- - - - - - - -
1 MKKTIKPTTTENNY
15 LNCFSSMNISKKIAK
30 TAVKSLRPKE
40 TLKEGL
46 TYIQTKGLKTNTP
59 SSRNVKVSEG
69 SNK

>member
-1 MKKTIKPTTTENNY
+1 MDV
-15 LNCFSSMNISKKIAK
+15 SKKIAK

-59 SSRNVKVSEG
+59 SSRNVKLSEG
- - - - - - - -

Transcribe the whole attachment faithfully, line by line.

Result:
1 MKKTIKPTTTENNY
15 LNCFSSMNISKKIAK
30 TAVKSLRPKE
40 TLKEGL
46 TYIQTKGLKTNTP
59 SSRNVKVSEG
69 SNK

>member
-1 MKKTIKPTTTENNY
+1 MDV
-15 LNCFSSMNISKKIAK
+15 SKKIAK

-59 SSRNVKVSEG
+59 SSRNVKLSEG